Many of these same activists, who descended on the capital for the event organized by the white nationalist National Policy Institute, have hailed Trump’s appointment of Steve Bannon, who had called his website, Breitbart, “the platform for the Alt-Right,” to a senior post in the White House, and cheered Trump’s announcement that he will nominate Alabama Sen. Jeff Sessions to be attorney general.
Trump didn’t do much to distance himself from Alt-Right activists during the election, and often echoed their paranoid and bigoted views about Jews using money to control the political system; international bankers like George Soros attempting to destroy U.S. sovereignty and replace it with “a world government”; black crime against whites; and immigrants, particularly Muslims and Latinos, destroying America. Trump did eventually renounce the support of former Ku Klux Klan leader David Duke, but only after he was heavily criticized for refusing to do so in a CNN interview.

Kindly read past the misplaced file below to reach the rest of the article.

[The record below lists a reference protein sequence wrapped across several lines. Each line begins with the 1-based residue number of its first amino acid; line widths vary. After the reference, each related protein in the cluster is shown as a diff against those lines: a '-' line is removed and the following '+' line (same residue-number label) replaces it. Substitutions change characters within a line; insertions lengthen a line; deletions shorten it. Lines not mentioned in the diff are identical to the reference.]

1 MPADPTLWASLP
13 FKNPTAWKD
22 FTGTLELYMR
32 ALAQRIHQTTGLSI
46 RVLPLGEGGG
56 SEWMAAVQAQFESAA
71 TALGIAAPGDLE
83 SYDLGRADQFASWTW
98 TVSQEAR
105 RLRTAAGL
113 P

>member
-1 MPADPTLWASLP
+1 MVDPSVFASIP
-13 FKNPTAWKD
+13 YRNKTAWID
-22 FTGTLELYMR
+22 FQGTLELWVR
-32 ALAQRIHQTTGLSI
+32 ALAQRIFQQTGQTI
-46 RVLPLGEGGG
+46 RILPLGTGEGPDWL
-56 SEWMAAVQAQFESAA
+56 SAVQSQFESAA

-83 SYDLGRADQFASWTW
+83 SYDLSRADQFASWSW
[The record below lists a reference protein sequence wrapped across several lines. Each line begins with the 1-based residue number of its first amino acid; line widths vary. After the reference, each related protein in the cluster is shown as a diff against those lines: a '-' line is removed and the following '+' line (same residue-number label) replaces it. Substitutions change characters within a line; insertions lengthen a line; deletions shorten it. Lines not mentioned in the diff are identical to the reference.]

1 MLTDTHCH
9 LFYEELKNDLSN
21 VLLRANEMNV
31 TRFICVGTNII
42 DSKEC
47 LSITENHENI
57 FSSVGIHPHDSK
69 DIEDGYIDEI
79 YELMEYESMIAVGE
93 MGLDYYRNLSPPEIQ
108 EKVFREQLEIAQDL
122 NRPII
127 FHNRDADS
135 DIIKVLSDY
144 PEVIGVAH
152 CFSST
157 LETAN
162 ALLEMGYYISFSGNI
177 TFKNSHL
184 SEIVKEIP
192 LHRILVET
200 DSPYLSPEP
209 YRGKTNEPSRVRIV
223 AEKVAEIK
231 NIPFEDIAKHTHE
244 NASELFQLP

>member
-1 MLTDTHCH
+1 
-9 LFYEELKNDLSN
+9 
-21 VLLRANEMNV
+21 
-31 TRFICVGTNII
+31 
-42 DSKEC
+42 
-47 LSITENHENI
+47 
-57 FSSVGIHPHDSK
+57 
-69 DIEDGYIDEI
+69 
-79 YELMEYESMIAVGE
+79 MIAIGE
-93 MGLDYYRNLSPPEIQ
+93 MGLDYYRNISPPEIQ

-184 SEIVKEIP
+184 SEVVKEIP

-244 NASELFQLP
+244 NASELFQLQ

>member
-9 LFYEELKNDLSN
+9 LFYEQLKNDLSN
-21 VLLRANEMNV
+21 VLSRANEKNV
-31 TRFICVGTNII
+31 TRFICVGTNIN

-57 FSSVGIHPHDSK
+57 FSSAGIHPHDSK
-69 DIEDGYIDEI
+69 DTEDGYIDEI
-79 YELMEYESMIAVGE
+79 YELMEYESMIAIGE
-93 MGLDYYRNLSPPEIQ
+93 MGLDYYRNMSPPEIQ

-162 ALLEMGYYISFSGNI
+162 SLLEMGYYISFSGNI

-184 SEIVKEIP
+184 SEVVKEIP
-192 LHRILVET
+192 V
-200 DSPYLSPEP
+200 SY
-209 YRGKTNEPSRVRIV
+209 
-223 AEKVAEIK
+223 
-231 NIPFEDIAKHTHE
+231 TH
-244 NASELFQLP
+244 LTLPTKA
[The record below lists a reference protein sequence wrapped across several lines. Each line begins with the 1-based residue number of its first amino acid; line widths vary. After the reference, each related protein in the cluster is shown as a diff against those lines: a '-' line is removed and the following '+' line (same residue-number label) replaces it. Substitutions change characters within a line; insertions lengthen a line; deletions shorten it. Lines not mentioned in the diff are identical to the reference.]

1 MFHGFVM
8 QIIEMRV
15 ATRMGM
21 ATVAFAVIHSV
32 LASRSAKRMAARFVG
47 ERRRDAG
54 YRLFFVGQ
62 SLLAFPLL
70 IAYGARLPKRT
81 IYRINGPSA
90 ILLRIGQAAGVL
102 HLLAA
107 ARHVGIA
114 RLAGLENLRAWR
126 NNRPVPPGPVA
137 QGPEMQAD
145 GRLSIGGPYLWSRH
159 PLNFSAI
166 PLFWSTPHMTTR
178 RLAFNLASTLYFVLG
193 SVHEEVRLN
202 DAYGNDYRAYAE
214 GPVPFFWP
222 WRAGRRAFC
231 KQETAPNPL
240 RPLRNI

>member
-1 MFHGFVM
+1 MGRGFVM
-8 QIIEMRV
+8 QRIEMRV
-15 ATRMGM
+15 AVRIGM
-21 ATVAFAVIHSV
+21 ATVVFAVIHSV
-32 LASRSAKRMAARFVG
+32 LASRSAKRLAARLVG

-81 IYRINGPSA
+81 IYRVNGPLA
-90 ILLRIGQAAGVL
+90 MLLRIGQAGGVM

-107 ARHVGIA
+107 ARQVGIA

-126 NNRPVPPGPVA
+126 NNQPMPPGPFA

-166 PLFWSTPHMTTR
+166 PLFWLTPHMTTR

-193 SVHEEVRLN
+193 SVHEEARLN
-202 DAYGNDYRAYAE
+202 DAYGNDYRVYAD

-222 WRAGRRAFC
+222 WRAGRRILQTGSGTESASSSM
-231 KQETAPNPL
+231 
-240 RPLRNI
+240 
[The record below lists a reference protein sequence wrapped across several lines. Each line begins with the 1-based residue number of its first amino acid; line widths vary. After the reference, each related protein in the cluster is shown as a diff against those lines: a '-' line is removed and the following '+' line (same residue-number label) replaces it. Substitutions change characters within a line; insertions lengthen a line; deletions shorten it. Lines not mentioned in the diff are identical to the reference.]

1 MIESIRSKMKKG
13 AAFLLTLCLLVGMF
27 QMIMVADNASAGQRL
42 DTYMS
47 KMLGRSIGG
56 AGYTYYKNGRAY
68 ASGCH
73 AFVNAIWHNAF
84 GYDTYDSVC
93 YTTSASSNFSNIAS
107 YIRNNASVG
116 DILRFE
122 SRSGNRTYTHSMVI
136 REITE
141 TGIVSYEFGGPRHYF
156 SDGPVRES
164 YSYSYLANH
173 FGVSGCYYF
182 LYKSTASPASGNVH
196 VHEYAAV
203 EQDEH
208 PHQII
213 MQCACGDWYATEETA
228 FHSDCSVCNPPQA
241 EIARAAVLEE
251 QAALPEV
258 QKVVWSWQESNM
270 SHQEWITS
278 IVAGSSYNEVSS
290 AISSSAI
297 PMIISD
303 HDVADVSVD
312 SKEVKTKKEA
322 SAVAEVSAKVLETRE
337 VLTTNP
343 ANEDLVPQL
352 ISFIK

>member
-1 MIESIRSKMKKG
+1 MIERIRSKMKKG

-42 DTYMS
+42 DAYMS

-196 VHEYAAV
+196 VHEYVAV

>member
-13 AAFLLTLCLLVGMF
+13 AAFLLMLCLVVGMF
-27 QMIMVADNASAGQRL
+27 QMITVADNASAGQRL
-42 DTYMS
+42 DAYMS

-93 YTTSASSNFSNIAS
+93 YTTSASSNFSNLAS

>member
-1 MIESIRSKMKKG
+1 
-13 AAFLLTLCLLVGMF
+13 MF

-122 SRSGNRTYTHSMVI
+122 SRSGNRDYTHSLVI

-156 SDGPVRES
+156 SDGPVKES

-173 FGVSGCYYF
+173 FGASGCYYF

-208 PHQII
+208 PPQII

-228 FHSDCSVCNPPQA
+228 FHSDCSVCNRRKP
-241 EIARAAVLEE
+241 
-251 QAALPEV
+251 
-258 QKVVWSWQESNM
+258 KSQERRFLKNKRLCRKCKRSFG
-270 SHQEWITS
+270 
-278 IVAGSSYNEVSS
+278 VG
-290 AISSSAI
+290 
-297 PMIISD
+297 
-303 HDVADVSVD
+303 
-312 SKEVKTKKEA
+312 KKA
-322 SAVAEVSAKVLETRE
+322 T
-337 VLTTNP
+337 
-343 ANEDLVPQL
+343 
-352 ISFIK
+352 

In May, CNN’s Wolf Blitzer asked Trump if he had a message for his supporters who had hurled anti-Semitic abuse and threats at reporter Julia Ioffe after Ioffe had published a profile of his wife, Melania, in GQ.
Trump said he would not condemn those who made the threats: “I don’t have a message to the fans.”
Trump has not only failed to condemn the Alt-Right—even after this weekend’s event in Washington—but has brought their ideas into the White House.
UPDATE: Trump transition team spokesman Bryan Lanza said in a statement that the president-elect “has continued to denounce racism of any kind.”
Trump transition statement on alt right conference where neo nazis and white nationalists were praising Trump’s election pic.twitter.com/XZCxVSS6Jt
— Jim Acosta (@Acosta) November 21, 2016